The computerized IMPACT testing (Immediate Post-Concussion Assessment and Cognitive Testing) is used by all National Football League and National Hockey League teams, as well as 31 Major League Baseball teams.
Although it wasn’t added to the rule, Hook suggested that USEF require High Performance riders get a baseline cognitive study. “You can take the test and get back to competing with the medical assurance that you don’t have serious damage,” he said. “This would be a step toward educating the general membership.”
Jumping For (How Much?) Money
A heated debate took place over the issue of prize money, thanks to a proposal from the Jumper Committee that would require competitions with a jumper rating of 5 and 6 to increase the percentage of prize money as the difficulty and height of the course increases.
The proposal was tabled until the summer meeting in August.
Larry Langer explained that the North American Riders Group had presented this rule change to the Jumper Committee every year for the last three years.
But Bob Bell, chairman of the Competition Management Committee, said competition managers disapproved of this, as some sponsors want to give money to a specific class, which isn’t always the class with the biggest fences.
“That’s the whole idea [of this rule],” said Executive Board member Alan Balch. “You’re standing horsemanship on its head and standing some children and adults on their heads, racing for $50,000. I think this is a big issue, and we all know why it happens. I question the horsemanship aspect of it, especially when we’re trying to develop show jumpers to compete internationally, not to sell horses to amateurs so they can stand on their heads.”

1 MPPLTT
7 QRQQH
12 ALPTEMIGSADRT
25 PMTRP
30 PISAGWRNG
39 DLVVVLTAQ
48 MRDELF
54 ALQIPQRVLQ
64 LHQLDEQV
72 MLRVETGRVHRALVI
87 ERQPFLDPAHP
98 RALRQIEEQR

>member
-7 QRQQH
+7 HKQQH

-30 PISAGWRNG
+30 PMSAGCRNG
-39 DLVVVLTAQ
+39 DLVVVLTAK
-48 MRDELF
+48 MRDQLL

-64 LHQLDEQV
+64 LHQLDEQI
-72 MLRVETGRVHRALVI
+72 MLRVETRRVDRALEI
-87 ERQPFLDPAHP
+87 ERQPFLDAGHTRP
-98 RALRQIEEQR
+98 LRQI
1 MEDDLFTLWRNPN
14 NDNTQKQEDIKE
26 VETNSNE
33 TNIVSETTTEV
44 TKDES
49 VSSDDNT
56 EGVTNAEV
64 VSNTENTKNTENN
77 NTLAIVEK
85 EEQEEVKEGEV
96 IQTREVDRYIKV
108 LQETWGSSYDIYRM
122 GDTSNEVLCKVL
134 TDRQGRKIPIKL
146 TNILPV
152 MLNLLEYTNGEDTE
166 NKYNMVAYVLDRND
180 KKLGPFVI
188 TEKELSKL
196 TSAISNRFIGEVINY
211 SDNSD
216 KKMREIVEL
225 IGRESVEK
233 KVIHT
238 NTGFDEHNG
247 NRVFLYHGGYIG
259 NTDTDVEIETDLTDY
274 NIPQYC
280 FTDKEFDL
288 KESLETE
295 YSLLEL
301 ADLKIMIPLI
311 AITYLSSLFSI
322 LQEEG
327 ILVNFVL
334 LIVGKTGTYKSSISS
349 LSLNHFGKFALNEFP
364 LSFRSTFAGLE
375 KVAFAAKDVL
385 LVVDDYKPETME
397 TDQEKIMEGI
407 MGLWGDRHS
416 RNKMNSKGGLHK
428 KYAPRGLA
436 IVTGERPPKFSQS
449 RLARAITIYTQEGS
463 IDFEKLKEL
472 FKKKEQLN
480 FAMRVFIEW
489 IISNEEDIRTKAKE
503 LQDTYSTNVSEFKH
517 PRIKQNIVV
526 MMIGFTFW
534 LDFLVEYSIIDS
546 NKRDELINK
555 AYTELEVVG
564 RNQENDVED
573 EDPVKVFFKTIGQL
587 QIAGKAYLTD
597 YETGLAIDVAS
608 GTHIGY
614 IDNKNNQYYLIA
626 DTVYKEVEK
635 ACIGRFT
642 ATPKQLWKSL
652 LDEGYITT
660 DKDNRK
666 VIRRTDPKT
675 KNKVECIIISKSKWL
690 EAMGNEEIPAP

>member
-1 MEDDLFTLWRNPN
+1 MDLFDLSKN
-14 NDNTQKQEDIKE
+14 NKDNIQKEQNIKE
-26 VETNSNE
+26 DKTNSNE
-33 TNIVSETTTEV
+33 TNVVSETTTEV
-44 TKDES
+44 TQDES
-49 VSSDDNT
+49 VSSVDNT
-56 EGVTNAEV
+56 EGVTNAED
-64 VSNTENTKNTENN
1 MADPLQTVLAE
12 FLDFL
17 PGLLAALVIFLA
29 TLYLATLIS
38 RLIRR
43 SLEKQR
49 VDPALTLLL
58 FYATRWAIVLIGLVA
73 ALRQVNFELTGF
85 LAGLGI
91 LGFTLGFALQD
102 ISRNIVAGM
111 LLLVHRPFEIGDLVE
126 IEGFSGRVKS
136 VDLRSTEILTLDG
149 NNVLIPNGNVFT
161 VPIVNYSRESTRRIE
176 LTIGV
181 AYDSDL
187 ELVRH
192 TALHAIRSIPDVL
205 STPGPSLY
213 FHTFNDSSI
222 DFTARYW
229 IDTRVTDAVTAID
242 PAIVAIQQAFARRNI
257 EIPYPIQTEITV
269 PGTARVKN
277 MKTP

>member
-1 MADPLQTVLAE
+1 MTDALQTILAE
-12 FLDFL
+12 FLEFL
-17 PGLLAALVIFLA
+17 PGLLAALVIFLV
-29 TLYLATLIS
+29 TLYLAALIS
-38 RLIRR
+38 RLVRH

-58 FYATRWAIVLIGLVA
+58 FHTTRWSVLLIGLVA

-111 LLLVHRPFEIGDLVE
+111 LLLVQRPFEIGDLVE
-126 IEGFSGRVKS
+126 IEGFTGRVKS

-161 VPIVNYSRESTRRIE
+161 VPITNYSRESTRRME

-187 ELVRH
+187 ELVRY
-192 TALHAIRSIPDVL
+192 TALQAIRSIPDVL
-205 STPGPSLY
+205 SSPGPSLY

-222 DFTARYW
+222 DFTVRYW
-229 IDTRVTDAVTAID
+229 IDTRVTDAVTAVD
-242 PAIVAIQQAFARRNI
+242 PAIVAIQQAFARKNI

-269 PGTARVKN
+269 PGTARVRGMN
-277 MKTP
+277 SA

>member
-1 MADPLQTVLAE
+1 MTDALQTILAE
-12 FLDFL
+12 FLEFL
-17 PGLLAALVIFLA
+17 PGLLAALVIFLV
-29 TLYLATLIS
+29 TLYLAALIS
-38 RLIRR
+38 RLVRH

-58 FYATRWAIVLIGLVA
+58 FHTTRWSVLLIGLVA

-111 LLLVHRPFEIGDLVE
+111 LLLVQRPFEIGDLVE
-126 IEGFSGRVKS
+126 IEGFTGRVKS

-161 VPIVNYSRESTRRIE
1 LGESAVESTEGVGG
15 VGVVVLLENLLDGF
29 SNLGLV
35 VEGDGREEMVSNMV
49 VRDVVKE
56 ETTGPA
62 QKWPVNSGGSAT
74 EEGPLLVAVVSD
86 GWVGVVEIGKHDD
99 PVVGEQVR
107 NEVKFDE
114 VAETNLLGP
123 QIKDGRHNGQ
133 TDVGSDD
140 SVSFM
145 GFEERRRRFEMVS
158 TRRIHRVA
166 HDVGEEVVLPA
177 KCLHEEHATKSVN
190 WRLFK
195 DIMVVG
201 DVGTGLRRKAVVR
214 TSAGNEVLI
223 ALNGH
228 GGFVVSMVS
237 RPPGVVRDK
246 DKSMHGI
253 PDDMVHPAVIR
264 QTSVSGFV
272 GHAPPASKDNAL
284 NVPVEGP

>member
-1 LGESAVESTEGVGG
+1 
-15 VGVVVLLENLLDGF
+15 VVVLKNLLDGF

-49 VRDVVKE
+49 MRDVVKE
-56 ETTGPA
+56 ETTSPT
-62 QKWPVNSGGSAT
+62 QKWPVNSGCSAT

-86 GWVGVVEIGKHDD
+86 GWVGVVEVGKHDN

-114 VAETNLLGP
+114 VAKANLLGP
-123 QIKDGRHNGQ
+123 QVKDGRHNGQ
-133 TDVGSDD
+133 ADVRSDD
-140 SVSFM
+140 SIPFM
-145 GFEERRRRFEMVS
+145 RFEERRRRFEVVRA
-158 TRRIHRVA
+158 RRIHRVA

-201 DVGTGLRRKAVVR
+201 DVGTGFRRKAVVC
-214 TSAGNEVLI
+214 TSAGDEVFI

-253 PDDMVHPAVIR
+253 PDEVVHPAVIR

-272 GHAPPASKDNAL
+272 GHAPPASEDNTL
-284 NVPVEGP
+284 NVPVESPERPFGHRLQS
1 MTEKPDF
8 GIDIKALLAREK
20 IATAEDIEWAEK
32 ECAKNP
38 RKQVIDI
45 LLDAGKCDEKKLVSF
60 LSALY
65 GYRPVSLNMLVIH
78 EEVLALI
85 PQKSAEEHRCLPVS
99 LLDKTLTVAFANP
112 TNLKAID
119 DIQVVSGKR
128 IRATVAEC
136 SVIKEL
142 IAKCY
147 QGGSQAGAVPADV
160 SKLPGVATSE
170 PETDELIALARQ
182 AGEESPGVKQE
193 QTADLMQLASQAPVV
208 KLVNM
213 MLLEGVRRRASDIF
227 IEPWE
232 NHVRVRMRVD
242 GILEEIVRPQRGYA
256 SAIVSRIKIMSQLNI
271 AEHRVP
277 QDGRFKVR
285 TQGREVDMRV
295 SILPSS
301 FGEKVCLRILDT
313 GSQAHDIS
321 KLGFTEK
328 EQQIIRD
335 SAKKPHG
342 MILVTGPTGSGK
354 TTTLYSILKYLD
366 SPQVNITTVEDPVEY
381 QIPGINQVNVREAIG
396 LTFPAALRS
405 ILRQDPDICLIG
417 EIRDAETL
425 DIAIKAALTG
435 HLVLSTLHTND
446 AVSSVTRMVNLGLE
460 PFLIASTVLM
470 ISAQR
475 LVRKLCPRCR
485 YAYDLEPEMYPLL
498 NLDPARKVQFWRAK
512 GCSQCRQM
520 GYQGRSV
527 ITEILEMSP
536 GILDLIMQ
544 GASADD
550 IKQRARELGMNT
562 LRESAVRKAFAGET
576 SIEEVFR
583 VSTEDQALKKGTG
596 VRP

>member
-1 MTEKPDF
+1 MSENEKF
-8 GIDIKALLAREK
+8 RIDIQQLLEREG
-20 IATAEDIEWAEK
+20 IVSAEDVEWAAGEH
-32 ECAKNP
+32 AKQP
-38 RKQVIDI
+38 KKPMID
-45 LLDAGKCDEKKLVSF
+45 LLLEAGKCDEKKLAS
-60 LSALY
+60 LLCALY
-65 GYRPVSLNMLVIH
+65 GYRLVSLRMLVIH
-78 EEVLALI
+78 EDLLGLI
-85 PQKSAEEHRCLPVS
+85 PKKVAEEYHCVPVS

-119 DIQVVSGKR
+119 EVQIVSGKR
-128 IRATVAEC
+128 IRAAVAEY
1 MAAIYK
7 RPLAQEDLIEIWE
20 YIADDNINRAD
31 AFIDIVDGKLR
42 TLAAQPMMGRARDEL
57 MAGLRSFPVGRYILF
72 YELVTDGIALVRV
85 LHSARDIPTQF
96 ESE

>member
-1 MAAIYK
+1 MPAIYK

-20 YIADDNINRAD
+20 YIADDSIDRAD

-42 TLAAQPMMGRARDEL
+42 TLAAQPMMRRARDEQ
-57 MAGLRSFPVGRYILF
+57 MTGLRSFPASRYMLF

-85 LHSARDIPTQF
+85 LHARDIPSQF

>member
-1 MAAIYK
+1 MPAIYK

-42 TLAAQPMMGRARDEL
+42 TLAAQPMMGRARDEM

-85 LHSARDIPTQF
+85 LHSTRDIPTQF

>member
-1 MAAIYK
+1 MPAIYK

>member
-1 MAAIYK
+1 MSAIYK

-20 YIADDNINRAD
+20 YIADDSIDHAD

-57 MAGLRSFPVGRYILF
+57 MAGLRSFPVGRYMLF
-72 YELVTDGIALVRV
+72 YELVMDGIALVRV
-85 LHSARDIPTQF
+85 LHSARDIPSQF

To Banamine Or Not?
In anticipation of the rule limiting Non-Steroidal Anti-Inflammatory Drugs to one, which will go into effect on Dec. 1, a rule addressing the emergency use of flunixin (Banamine) for colic or an ophthalmic emergency will also take place on Dec. 1. GR 411.3 will allow a veterinarian to administer the drug in an emergency situation but would require a medication report if the horse had received a different NSAID within three days prior. The horse would then be able to compete in 24 hours.
There was some question as to whether a veterinarian needed to be the one to administer the drug. Would this make it impossible to treat a horse that was colicking en route to the show? What if a veterinarian was on call elsewhere and couldn’t get to the grounds quickly enough to humanely ease the horse’s discomfort?